Human Papilloma Virus Vaccine for the Prevention of Cancer Cervix—Awareness and Acceptability: A Study in Urban Population of UT, Chandigarh (Hospital Based): A Prospective Observational Study
Aashima Arora, Neelam Aggarwal, Anju Singh
Carcinoma, Cervix, Human papilloma virus vaccine
Citation Information :
Arora A, Aggarwal N, Singh A. Human Papilloma Virus Vaccine for the Prevention of Cancer Cervix—Awareness and Acceptability: A Study in Urban Population of UT, Chandigarh (Hospital Based): A Prospective Observational Study. J Postgrad Med Edu Res 2021; 55 (2):70-73.
Cervical cancer is the most common cancer in Indian females. India reports one-fourth of the total world's cervical cancer each year that results in 17% of all women's death from this disease globally. More than 80% of cervical cancer in India is caused by human papilloma virus (HPV). The current study aimed to assess the level of awareness and acceptability of HPV vaccine among urban women attending outpatient department (OPD) of Gynecology, PGIMER, Chandigarh.
Materials and methods: A total of 200 women attending the OPD of Gynecology, PGIMER, Chandigarh, for any gynecological complaint were included in the study. Inclusion criteria included sexually active adult females with willingness to participate in the survey. All participants were assessed for the etiology of cancer cervix and available screening modalities for cervical precancerous lesions using a preformed questionnaire. Special emphasis was laid on—whether the subjects were aware about its availability, cost, dosing schedule, and the efficacy of HPV vaccine.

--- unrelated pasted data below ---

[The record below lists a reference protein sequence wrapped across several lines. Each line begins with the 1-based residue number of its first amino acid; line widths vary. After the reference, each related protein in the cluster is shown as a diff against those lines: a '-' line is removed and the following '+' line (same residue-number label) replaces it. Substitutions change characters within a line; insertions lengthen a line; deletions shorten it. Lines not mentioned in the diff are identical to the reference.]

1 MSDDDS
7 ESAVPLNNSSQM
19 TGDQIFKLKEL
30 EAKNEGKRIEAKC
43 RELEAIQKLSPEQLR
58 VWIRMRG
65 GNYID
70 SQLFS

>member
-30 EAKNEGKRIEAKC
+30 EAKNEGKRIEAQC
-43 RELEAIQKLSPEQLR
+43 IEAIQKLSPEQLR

Result: Among all, 11% of subjects were aware that early coitus and early pregnancy are predisposing factor for cervical cancer. Human papilloma virus is sexually transmitted infection and the most common cause of cervical cancer was known to 13% of subjects; however, <3% were aware that HPV infection is transient and there is no treatment available for this. About 25% subjects were aware that Pap smear was the screening modality. Only 11% were aware that cervical cancer can be prevented by HPV vaccine.
Conclusion: There is a lack of awareness for the etiology, predisposing factors, available screening method, and vaccine for the prevention of cervical cancers among sexually active Indian females. Further emphasis on the awareness of HPV infection and vaccine should be made among female population.
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